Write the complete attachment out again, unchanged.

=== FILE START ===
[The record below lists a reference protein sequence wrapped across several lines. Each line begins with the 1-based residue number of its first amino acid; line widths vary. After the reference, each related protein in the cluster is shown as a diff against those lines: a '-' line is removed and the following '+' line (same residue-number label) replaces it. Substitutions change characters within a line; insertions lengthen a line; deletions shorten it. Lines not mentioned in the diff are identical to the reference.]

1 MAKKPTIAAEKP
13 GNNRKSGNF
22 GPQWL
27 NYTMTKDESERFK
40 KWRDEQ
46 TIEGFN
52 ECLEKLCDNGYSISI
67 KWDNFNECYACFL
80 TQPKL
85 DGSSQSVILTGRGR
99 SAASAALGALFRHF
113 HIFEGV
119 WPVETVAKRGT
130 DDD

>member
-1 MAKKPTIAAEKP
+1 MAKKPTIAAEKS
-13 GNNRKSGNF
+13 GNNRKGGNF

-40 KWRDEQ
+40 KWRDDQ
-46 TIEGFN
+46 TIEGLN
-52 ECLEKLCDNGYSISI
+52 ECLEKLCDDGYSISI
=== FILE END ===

[The record below lists a reference protein sequence wrapped across several lines. Each line begins with the 1-based residue number of its first amino acid; line widths vary. After the reference, each related protein in the cluster is shown as a diff against those lines: a '-' line is removed and the following '+' line (same residue-number label) replaces it. Substitutions change characters within a line; insertions lengthen a line; deletions shorten it. Lines not mentioned in the diff are identical to the reference.]

1 MAKKPTIAAEKP
13 GNNRKSGNF
22 GPQWL
27 NYTMTKDESERFK
40 KWRDEQ
46 TIEGFN
52 ECLEKLCDNGYSISI
67 KWDNFNECYACFL
80 TQPKL
85 DGSSQSVILTGRGR
99 SAASAALGALFRHF
113 HIFEGV
119 WPVETVAKRGT
130 DDD

>member
-1 MAKKPTIAAEKP
+1 MAKKPTIAAEKS
-13 GNNRKSGNF
+13 GNNRKGGNF

-40 KWRDEQ
+40 KWRDDQ
-46 TIEGFN
+46 TIEGLN
-52 ECLEKLCDNGYSISI
+52 ECLEKLCDDGYSISI